Via First Things:
Ireland’s recent decision to approve same-sex marriage, by popular referendum, has left the country’s Catholic reputation in ruins.
Of course, this shift didn’t come about overnight—secularization has been in the works for some time—but the vote reinforces the feeling of a dramatic break with Ireland’s Catholic heritage, and a step into an uncertain future.
In reacting to the vote, some have tried to spin the results. Gay marriage in Ireland isn’t a ‘no’ to Catholicism, argued Christopher Hale in Time magazine. Rather, “Many who voted ‘yes’ on gay marriage did so because of their faith, not in spite of it.” Hale cited Francis’s famous “Who am I to judge?” comment, but failed to mention that Francis was speaking about a priest who had sinned, and was already in the process of reconciling himself with God. The Pope wasn’t talking about defiant sinners, or gay lobbies, much less giving Catholics a green light to affirm immoral behavior in legislation. Francis, in fact, has described gay marriage as “an anthropological regression,” and condemned efforts to redefine marriage as a “destructive attack on God’s plan.”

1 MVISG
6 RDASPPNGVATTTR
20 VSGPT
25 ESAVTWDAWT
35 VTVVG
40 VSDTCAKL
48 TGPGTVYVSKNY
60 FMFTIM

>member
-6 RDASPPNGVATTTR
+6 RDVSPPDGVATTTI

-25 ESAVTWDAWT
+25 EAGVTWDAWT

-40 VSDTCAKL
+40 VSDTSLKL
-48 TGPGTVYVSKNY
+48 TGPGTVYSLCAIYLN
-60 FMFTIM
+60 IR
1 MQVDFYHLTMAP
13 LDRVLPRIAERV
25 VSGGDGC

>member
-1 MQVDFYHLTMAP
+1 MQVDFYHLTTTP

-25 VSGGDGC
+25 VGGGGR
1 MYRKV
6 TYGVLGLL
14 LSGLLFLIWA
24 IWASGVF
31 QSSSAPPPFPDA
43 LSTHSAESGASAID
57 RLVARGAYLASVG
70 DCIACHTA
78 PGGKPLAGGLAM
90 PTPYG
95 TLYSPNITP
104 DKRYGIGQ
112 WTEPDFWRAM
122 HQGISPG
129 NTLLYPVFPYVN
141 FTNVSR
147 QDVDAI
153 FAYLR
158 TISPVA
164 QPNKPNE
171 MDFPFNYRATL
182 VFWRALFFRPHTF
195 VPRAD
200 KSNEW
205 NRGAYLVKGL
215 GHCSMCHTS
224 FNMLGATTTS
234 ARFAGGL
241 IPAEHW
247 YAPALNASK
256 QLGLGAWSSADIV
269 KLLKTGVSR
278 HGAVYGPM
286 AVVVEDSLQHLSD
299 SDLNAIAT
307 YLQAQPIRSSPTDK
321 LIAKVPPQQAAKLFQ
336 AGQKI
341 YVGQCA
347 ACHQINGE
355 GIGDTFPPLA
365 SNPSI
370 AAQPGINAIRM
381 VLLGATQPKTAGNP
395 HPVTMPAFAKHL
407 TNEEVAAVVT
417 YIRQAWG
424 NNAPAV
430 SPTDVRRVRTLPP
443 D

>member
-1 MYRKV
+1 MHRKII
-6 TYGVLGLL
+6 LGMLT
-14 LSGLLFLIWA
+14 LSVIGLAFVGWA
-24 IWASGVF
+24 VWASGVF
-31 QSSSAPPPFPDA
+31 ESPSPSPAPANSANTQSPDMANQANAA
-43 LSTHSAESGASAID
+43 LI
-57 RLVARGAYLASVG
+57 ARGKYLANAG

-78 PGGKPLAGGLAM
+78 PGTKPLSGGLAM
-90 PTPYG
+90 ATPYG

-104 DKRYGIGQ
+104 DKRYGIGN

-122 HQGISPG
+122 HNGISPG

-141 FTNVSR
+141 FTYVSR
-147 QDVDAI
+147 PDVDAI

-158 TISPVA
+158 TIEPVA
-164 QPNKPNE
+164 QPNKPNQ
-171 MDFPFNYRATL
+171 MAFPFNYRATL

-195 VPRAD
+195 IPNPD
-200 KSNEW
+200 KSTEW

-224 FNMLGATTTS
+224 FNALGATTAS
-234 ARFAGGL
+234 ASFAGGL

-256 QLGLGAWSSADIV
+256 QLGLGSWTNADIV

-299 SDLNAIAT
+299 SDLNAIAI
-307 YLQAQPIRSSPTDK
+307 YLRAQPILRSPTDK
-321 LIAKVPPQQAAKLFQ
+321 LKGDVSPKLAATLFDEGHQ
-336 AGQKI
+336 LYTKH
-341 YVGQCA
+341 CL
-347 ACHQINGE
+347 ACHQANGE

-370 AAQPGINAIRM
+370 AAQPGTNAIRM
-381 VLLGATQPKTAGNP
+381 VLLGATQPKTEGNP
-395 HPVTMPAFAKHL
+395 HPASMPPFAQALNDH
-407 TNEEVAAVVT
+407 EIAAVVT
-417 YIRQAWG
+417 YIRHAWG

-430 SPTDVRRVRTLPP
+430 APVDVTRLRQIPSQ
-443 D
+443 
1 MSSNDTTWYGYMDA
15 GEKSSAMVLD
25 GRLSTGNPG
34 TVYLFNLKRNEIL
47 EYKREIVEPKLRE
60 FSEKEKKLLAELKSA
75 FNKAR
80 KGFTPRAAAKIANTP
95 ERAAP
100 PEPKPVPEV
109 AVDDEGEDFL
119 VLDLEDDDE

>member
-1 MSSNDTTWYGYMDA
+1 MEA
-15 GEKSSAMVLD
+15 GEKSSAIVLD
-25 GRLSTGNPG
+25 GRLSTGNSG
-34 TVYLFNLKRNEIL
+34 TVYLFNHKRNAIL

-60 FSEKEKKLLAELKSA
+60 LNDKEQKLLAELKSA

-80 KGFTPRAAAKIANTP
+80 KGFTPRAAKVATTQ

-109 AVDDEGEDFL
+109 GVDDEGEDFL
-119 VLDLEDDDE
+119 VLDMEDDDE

What has gone missing in this debate is Christ’s teachings on marriage and morality. Secular arguments against same-sex marriage are important, but far more vital are the Scriptural and theological arguments. Christians are not free to change or revise Divine Revelation, and while Catholic doctrine can be enriched and developed, it cannot, as Blessed John Henry Newmanexplained, be contradicted.